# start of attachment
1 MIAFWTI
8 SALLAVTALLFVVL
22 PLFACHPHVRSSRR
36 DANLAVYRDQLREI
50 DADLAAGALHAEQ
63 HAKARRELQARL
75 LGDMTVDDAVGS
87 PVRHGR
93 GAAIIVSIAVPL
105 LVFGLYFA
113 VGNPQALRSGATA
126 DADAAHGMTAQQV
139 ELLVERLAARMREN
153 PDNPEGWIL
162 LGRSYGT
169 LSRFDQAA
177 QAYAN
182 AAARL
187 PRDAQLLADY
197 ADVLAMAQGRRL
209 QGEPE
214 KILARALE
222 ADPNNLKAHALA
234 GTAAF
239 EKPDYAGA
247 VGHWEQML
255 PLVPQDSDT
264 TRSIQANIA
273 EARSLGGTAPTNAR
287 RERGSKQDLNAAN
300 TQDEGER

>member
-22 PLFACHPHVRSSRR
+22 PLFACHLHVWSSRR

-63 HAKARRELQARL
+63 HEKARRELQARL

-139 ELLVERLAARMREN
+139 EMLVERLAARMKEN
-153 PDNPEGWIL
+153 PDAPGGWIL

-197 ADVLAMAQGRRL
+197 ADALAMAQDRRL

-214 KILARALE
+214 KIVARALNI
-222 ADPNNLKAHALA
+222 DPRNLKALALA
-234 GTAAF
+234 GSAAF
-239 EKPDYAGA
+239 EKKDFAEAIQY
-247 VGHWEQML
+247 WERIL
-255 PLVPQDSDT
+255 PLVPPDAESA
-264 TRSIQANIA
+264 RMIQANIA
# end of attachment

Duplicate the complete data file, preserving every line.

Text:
1 MIAFWTI
8 SALLAVTALLFVVL
22 PLFACHPHVRSSRR
36 DANLAVYRDQLREI
50 DADLAAGALHAEQ
63 HAKARRELQARL
75 LGDMTVDDAVGS
87 PVRHGR
93 GAAIIVSIAVPL
105 LVFGLYFA
113 VGNPQALRSGATA
126 DADAAHGMTAQQV
139 ELLVERLAARMREN
153 PDNPEGWIL
162 LGRSYGT
169 LSRFDQAA
177 QAYAN
182 AAARL
187 PRDAQLLADY
197 ADVLAMAQGRRL
209 QGEPE
214 KILARALE
222 ADPNNLKAHALA
234 GTAAF
239 EKPDYAGA
247 VGHWEQML
255 PLVPQDSDT
264 TRSIQANIA
273 EARSLGGTAPTNAR
287 RERGSKQDLNAAN
300 TQDEGER

>member
-22 PLFACHPHVRSSRR
+22 PLFACHLHVWSSRR

-63 HAKARRELQARL
+63 HEKARRELQARL

-139 ELLVERLAARMREN
+139 EMLVERLAARMKEN
-153 PDNPEGWIL
+153 PDAPGGWIL

-197 ADVLAMAQGRRL
+197 ADALAMAQDRRL

-214 KILARALE
+214 KIVARALNI
-222 ADPNNLKAHALA
+222 DPRNLKALALA
-234 GTAAF
+234 GSAAF
-239 EKPDYAGA
+239 EKKDFAEAIQY
-247 VGHWEQML
+247 WERIL
-255 PLVPQDSDT
+255 PLVPPDAESA
-264 TRSIQANIA
+264 RMIQANIA